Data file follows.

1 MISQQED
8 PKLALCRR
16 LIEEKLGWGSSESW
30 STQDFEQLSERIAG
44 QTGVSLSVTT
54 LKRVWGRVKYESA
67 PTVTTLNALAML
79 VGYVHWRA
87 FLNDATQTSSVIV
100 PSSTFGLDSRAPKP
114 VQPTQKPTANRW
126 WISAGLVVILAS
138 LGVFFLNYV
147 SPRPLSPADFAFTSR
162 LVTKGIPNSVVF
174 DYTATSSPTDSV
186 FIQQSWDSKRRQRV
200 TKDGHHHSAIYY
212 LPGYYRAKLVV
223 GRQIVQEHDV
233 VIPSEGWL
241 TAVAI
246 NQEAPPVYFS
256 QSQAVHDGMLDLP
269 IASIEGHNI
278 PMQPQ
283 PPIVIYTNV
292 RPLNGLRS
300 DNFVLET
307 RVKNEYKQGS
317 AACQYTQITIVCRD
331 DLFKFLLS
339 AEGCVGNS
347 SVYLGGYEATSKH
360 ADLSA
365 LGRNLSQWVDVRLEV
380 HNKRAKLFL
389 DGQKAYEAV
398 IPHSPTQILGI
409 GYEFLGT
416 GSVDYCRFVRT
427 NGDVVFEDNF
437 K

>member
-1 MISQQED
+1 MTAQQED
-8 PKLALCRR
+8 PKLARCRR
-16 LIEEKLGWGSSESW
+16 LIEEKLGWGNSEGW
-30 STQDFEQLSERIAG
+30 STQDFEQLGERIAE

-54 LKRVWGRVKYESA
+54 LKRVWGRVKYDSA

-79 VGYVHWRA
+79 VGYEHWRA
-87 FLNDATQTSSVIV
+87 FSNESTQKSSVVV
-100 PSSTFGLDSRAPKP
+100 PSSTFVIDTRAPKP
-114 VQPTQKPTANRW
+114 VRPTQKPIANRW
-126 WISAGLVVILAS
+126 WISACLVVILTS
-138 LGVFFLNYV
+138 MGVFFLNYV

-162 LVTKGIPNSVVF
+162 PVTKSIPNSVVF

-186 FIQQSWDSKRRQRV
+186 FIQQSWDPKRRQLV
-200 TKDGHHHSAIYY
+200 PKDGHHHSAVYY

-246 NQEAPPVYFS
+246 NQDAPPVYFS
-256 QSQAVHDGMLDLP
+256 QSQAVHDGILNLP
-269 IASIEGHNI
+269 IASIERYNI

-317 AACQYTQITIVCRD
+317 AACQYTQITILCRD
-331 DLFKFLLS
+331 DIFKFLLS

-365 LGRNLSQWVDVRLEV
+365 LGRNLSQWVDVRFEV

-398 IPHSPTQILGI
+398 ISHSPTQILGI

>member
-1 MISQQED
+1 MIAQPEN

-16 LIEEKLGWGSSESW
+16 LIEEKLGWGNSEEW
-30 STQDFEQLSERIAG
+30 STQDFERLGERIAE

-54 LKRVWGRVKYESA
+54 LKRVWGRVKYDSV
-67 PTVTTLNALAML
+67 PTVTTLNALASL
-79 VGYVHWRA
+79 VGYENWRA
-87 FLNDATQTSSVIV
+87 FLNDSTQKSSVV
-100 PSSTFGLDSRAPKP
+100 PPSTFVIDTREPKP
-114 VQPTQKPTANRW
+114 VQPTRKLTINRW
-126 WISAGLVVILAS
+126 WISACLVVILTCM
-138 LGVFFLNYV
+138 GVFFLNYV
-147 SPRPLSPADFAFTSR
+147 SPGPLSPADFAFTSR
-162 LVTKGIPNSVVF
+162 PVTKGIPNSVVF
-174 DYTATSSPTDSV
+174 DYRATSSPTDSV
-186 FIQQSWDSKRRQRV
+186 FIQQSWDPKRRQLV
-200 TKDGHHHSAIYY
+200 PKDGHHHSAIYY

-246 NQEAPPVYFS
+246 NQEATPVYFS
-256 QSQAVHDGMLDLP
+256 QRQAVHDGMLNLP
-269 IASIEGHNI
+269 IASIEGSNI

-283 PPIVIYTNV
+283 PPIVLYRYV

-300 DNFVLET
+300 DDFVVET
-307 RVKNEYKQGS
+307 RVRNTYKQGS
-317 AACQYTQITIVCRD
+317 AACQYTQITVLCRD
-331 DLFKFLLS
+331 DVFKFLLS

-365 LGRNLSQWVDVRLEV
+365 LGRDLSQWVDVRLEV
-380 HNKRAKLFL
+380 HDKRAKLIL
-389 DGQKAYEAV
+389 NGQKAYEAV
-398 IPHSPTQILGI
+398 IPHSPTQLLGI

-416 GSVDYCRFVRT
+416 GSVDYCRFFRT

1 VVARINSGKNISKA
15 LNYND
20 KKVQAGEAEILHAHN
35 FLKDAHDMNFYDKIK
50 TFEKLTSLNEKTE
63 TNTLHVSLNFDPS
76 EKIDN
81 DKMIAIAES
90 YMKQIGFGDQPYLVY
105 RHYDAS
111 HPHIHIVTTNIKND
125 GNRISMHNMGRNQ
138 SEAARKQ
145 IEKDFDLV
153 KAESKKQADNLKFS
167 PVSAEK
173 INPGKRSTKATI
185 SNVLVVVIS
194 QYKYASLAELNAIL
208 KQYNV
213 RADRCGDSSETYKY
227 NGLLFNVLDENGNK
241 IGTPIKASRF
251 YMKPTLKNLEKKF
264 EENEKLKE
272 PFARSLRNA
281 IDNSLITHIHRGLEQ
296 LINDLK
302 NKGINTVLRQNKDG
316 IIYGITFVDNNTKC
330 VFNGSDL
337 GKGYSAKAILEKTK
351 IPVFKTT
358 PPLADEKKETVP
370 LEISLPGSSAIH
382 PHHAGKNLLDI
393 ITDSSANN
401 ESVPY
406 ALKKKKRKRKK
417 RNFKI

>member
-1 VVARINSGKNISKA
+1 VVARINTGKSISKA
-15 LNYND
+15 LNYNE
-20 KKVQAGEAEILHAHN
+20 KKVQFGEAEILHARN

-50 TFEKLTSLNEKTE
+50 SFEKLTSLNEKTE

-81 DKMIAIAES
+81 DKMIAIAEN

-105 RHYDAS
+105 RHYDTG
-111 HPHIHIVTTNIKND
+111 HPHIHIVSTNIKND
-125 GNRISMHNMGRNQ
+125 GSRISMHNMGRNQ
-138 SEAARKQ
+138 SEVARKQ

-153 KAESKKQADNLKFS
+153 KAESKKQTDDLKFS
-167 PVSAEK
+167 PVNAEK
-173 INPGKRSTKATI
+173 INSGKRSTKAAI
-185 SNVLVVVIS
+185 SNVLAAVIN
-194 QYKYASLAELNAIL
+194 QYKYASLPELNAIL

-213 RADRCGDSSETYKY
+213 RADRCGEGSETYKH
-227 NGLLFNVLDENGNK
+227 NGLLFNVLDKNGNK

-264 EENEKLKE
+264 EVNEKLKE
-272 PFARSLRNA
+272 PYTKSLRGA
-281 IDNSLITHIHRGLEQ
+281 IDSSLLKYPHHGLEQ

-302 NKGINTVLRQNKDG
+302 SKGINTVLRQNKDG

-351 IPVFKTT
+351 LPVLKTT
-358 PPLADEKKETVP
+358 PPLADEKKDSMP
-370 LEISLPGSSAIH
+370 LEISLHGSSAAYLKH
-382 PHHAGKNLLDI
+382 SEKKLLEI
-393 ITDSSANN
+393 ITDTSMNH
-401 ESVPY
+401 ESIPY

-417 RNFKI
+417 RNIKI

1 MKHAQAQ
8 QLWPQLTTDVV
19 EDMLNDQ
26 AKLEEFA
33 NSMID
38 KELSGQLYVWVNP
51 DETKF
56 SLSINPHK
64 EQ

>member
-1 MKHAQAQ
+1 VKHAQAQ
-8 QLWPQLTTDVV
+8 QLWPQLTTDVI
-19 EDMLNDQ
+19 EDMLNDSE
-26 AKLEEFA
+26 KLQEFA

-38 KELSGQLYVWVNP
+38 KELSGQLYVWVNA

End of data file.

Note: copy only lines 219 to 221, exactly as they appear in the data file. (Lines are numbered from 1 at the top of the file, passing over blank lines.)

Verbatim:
-264 EENEKLKE
+264 EVNEKLKE
-272 PFARSLRNA